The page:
What Comes After a Polling Surge? For Gingrich, New Staff and Offices

Once derided as a vanity candidate, the Georgia Republican has laid the foundation for a serious early-state effort

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Newt Gingrich was in South Carolina on Tuesday, opening a new campaign office -- bringing the total to five, manned by a paid staff of 10 -- and stumping across the state.

Next, he'll be back in Iowa, where his campaign has just signed a lease on space in Des Moines and plans to have seven offices by the time of caucuses, just five weeks away on Jan. 3. In New Hampshire, where Gingrich recently got a boost in the form of an endorsement by the state's biggest newspaper, he has three offices and eight staffers.

Campaigning in the early states. Building the infrastructure and field staff to turn out primary and caucus voters. After months in the wilderness, Gingrich is behaving like a man with a shot at the nomination.

Though Gingrich's ground game is far from a formidable effort -- neutral observers in the early states say a campaign that previously was practically nonexistent now is desperately scrambling to catch up -- his operation has come a long way since the days he barely seemed to be running for president at all.

And unlike the other candidates who have stumbled into the Republican primary electorate's momentary favor this year, Gingrich is doing his utmost to capitalize on his time in the spotlight.

South Carolina is the state where Gingrich is making the biggest organizational push. The game plan: place well in Iowa, score a strong second-place showing in the Mitt Romney-owned territory of New Hampshire, and ride that momentum to a win in South Carolina.

After a summer in which most of his staff abandoned him amid concerns his supposed presidential run was really just a glorified book tour, "It appears he has cottoned to the idea," said Chip Felkel, an unaligned GOP consultant based in South Carolina.

"One would have to give him credit for playing the role of Lazarus somewhat, because he was clearly dead and buried," Felkel said.

In Iowa, Gingrich is basically starting from scratch. "I call him the Chia Pet of the caucuses -- he's growing from air," said Doug Gross, a lobbyist and former Republican gubernatorial nominee. "At the end of the day, he's got to have some organization to transfer this interest and excitement into turnout, and that's a major challenge with five weeks to go."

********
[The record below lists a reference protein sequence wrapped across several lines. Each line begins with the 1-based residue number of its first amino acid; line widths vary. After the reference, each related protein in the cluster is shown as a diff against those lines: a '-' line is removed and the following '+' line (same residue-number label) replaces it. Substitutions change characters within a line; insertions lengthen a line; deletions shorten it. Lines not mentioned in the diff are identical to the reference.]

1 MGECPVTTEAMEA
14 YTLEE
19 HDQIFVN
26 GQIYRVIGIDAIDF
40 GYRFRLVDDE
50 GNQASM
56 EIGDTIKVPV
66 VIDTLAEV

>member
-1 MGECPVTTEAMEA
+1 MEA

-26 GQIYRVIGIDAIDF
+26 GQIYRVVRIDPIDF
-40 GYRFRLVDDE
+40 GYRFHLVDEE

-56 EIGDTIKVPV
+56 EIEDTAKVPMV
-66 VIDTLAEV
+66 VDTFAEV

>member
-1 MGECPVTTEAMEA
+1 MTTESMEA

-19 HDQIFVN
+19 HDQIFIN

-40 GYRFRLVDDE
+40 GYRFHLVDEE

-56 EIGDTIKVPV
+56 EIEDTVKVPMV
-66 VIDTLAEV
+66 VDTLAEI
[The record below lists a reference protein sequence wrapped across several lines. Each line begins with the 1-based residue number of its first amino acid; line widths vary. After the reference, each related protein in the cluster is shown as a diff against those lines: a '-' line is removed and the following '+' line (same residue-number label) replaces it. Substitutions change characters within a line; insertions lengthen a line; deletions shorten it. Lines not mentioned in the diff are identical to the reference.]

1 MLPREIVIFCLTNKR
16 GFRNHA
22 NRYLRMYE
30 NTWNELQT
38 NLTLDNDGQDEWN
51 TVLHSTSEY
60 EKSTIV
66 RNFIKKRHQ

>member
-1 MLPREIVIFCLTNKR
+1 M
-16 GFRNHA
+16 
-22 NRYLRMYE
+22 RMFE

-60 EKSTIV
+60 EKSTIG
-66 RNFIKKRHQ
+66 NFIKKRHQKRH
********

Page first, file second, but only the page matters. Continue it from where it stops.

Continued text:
But Gingrich has hired back two respected Iowa hands who left his campaign in June -- Craig Schoenfeld, a caucus veteran who worked on George W. Bush's campaigns, and Katie Koberg, formerly of Iowans for Tax Relief. And rather than maintaining the delusion that he can do well in the caucuses without organizing, Gingrich is taking the task head-on, Gross said.

"They're trying to tackle the challenge. They're smart enough to know it exists," he said. "And other than Ron Paul, none of the other candidates has a good organization here, so it's a low bar."

The campaign expansion is backed by a resurgent fundraising effort -- as of two weeks ago, Gingrich had raised $4 million for the quarter that began in October, spokesman R.C. Hammond said. And while his current upward trajectory in national and state-level polling has come on suddenly, abetted by the collapse of Herman Cain, Gingrich has been laying the groundwork for this moment since mid-October, when he began deploying staff to the early states.

In New Hampshire, Gingrich's campaign is "a startup effort that's about a month old," said Fergus Cullen, a former state GOP chairman. "They were literally installing phones at headquarters yesterday -- up until then they'd been on cell phones."

With six weeks to go until the primary, it will be a scramble for Gingrich to put together an operation in the Granite State. But he'll have air cover from the Manchester Union Leader, which endorsed him on Sunday: As the paper's longtime publisher, Joe McQuaid, once famously told the Washington Post, "The Union Leader's style is we don't just endorse once. We endorse every damn day."

And then there's South Carolina, the state that has picked the winner of every Republican presidential nominating contest since it started holding an early primary in 1980.

"Early on, it looked as if [Jon] Huntsman and Perry were putting together quite good field operations, but lately, I see a significant amount of activity out of the Gingrich side," said Robert Cahaly, an Atlanta-based consultant who works extensively in South Carolina. Gingrich, he said, is touring the state, drawing big crowds and hiring staffers with Tea Party credentials.

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Molly Ball is a staff writer covering national politics at The Atlantic.

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